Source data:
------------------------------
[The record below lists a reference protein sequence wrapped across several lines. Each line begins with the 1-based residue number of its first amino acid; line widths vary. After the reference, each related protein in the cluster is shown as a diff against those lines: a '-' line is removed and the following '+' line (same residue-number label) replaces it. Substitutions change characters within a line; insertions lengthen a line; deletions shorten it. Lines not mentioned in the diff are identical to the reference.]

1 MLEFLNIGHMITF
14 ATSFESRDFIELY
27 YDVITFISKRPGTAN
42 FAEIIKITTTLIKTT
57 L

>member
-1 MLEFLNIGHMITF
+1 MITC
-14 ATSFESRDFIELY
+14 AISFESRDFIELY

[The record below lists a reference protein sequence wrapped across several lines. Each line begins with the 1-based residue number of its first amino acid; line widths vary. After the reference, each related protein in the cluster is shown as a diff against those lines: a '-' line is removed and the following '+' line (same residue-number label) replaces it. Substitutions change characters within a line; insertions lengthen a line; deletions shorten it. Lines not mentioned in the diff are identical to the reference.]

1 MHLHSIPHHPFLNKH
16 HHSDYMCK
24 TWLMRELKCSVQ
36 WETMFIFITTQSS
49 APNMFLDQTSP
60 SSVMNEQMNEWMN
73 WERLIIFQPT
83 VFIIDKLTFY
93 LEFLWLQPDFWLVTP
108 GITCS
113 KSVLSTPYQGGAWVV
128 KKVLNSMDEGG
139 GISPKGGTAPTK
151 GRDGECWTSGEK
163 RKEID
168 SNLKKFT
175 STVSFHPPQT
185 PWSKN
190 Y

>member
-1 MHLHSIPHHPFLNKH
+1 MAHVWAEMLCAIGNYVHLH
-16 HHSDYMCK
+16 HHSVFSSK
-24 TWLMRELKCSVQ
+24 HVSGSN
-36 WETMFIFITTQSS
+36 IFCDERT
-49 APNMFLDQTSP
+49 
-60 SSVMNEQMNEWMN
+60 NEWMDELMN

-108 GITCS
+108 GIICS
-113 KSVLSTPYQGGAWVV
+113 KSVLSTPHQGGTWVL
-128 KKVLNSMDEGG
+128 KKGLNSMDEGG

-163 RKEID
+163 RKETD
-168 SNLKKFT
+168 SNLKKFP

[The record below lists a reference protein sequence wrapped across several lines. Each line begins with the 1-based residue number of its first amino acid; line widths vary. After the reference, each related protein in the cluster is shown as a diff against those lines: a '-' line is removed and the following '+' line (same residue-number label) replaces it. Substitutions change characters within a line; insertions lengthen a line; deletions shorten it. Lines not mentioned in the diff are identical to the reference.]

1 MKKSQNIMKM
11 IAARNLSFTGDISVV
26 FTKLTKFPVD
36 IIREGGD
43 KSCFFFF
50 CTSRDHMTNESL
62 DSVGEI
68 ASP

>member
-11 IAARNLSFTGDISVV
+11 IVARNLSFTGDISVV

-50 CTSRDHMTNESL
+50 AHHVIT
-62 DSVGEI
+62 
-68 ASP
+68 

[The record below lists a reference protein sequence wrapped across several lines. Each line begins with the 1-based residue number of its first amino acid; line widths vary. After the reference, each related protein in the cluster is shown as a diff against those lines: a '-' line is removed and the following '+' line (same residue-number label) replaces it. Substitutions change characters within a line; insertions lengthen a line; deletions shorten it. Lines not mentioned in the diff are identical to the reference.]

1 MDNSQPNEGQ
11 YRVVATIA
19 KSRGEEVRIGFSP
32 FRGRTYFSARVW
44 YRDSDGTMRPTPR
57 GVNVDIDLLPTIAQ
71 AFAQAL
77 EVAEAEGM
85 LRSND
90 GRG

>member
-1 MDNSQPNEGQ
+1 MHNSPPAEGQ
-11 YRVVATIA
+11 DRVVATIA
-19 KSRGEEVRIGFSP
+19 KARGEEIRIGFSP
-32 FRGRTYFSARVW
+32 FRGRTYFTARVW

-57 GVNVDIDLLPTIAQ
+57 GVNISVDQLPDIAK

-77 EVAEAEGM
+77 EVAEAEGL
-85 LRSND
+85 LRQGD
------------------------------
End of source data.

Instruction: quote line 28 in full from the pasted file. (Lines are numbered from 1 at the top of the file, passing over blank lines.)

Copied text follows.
168 SNLKKFT